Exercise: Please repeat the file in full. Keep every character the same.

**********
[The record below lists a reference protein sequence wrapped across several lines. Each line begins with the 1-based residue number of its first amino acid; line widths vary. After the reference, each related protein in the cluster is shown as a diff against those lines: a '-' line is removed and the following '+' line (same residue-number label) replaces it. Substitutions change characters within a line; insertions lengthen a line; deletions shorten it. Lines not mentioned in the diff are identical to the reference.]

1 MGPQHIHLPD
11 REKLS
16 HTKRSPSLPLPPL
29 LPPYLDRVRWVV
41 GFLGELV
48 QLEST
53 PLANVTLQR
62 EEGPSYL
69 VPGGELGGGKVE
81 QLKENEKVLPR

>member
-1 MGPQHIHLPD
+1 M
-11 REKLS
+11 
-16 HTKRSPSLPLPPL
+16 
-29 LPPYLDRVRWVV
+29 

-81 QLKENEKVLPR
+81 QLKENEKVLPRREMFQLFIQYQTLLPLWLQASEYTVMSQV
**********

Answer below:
[The record below lists a reference protein sequence wrapped across several lines. Each line begins with the 1-based residue number of its first amino acid; line widths vary. After the reference, each related protein in the cluster is shown as a diff against those lines: a '-' line is removed and the following '+' line (same residue-number label) replaces it. Substitutions change characters within a line; insertions lengthen a line; deletions shorten it. Lines not mentioned in the diff are identical to the reference.]

1 MGPQHIHLPD
11 REKLS
16 HTKRSPSLPLPPL
29 LPPYLDRVRWVV
41 GFLGELV
48 QLEST
53 PLANVTLQR
62 EEGPSYL
69 VPGGELGGGKVE
81 QLKENEKVLPR

>member
-1 MGPQHIHLPD
+1 M
-11 REKLS
+11 
-16 HTKRSPSLPLPPL
+16 
-29 LPPYLDRVRWVV
+29 

-81 QLKENEKVLPR
+81 QLKENEKVLPRREMFQLFIQYQTLLPLWLQASEYTVMSQV